What started this "Make anime PC" movement really pick up steam was the main-stream release of Interspecies Reviewers (異種族レビュアーズ) which is a sex comedy. while it falls short of being hentai/porn, it comes close. It reminds me of the teen sex comedies from the US back in the 1970s (or even the Italian sex comedies of the same era. Those were hilarious!) But not every comedy was a sex comedy, just like not every anime is a sex comedy. My grandkids (yes, I'm that old, but a newcomer to anime) look to me to recommend their anime viewing and manga choices because I've become knowledgeable in the US comics and cartoons. So far, they've liked about 99% of my recommendations because I do what a responsible adult would do: I screen the shows first and decide if A: I like it. (not everything I like is appropriate for teen girls) and B: if there is a hook that would allow the girls to enjoy it. Shows that have passed these screenings and the kids loved them are Astra no Kanata, Mairimashita! Iruma-kun, Zombie Land Saga, and Dr. Stone, to name a few recent shows, but there are a lot more.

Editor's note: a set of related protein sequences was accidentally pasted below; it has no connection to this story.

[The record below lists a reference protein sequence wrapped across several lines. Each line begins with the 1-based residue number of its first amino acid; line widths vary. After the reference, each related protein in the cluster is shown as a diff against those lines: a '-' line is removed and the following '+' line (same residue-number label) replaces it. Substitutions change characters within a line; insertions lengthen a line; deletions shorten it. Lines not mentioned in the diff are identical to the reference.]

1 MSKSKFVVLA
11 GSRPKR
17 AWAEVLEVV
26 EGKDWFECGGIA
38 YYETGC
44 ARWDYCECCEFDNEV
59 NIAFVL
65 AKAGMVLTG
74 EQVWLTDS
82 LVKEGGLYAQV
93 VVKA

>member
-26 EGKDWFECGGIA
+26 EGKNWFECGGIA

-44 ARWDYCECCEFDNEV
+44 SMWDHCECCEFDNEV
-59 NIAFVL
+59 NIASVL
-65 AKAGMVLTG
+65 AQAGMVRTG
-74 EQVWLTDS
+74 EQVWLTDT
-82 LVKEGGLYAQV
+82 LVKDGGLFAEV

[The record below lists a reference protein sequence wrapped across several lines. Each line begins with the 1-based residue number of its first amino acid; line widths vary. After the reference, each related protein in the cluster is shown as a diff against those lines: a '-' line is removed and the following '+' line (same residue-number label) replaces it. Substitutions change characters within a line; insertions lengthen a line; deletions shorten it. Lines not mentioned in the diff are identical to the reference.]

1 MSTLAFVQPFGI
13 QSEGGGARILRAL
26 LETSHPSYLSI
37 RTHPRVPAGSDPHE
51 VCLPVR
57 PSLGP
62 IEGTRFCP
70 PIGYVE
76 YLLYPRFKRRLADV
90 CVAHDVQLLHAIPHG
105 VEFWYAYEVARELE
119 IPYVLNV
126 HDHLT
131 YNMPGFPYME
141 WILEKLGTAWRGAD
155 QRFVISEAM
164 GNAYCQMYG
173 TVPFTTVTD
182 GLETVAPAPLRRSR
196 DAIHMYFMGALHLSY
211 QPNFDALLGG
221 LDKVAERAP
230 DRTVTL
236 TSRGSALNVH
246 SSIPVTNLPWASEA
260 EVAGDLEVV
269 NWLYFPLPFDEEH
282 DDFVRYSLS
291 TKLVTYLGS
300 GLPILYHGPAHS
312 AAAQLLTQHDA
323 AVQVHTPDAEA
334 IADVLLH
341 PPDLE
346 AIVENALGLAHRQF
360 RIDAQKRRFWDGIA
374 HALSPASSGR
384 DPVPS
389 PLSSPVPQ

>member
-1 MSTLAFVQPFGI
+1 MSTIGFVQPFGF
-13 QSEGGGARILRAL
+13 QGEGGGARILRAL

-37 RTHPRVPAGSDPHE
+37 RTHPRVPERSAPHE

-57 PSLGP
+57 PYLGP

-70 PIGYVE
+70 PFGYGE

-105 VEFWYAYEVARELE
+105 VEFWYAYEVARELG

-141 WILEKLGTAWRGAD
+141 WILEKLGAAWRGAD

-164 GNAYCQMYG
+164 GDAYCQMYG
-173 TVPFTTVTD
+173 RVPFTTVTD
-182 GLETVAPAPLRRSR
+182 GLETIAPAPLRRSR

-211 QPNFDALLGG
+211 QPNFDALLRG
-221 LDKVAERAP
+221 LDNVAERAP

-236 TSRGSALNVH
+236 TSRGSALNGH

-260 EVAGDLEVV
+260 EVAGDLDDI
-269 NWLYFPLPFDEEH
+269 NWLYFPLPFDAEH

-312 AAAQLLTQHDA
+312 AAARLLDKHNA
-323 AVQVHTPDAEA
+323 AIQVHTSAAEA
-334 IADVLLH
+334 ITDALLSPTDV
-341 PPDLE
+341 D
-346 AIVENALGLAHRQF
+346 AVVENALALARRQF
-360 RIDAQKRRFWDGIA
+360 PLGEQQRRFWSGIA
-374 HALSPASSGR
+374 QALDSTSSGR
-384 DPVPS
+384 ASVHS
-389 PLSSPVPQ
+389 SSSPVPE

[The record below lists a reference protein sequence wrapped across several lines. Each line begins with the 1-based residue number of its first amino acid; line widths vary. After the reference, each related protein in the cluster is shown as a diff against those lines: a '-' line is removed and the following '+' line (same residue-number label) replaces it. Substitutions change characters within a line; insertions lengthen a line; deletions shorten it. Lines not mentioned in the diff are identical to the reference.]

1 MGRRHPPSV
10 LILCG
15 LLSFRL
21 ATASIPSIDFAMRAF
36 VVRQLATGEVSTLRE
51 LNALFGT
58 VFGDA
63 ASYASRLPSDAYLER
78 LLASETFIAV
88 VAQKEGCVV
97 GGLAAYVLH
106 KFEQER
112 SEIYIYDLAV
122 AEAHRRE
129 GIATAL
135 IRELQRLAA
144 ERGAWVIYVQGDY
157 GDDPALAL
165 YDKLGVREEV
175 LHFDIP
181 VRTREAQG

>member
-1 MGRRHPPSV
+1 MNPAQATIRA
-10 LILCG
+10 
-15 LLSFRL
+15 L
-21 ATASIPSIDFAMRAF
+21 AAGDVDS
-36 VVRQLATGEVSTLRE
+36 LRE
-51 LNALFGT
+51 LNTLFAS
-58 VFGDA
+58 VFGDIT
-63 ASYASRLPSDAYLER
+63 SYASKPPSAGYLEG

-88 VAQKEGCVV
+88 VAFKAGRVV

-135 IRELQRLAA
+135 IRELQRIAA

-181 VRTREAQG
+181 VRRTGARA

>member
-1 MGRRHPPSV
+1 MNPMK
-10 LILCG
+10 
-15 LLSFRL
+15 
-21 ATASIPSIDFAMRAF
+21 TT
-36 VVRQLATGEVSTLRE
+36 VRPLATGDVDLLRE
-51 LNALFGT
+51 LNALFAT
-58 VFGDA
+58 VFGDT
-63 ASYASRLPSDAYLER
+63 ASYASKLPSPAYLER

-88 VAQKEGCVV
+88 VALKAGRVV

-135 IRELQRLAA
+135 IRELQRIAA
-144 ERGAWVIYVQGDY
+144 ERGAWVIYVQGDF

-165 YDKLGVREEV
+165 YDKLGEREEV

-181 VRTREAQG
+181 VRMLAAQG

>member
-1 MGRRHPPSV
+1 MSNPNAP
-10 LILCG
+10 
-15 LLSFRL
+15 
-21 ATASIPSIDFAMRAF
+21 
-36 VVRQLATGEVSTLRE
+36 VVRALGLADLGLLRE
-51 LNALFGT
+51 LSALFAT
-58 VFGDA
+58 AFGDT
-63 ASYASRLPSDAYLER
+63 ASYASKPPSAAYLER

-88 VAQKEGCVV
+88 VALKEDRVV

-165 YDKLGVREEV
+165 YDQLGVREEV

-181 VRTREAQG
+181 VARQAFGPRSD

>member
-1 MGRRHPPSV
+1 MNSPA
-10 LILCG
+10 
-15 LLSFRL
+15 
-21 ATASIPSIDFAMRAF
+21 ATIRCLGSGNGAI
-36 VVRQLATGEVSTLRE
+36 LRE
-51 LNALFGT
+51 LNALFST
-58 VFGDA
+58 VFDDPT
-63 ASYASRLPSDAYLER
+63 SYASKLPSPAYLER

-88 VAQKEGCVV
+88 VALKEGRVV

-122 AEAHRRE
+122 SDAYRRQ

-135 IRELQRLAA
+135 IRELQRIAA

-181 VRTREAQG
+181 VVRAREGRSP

I'm going to give the anime and manga creators the same advice I'd give US animation and comic book studios: Use your creativity and push the envelop. Don't aim for "Everyone", but aim for originality. I don't like every anime and manga that comes across my desktop, and I do try to keep some variety in my viewing and reading. But it's my choice. Treat your audience as adults and they will come.
1 ( +1 / -0 )
I've heard of similar co-op stores in the US, but, like the experimental Lawson store, limited to specific people (co-op members) I'm glad Lawson's Japan is working to make the chain profitable. I was born about an hour's drive from where Lawson's headquarters used to be, so I grew up consuming their products. (Us older folks in the mid-west still relish the memory of their chip-chopped ham) Would love to see them expand into the US again, with their Japanese cuisine. It's getting very popular thanks to anime becoming so popular here. I live in a city in a rural area, but in the last 3-4 years have seen about 4 Japanese restaurants pop up, while Chinese restaurants have been a mainstay of the area for decades.